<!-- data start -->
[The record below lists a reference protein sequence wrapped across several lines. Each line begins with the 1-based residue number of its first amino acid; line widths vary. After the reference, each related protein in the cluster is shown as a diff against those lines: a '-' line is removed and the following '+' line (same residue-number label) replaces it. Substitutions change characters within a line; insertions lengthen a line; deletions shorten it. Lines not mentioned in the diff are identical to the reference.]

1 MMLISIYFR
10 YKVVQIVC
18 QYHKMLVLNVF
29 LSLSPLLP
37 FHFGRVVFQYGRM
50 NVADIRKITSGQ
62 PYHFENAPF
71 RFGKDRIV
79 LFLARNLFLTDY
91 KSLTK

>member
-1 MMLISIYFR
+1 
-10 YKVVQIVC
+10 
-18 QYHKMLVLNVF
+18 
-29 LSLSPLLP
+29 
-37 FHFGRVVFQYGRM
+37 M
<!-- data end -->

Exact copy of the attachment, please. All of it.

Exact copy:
[The record below lists a reference protein sequence wrapped across several lines. Each line begins with the 1-based residue number of its first amino acid; line widths vary. After the reference, each related protein in the cluster is shown as a diff against those lines: a '-' line is removed and the following '+' line (same residue-number label) replaces it. Substitutions change characters within a line; insertions lengthen a line; deletions shorten it. Lines not mentioned in the diff are identical to the reference.]

1 MMLISIYFR
10 YKVVQIVC
18 QYHKMLVLNVF
29 LSLSPLLP
37 FHFGRVVFQYGRM
50 NVADIRKITSGQ
62 PYHFENAPF
71 RFGKDRIV
79 LFLARNLFLTDY
91 KSLTK

>member
-1 MMLISIYFR
+1 
-10 YKVVQIVC
+10 
-18 QYHKMLVLNVF
+18 
-29 LSLSPLLP
+29 
-37 FHFGRVVFQYGRM
+37 M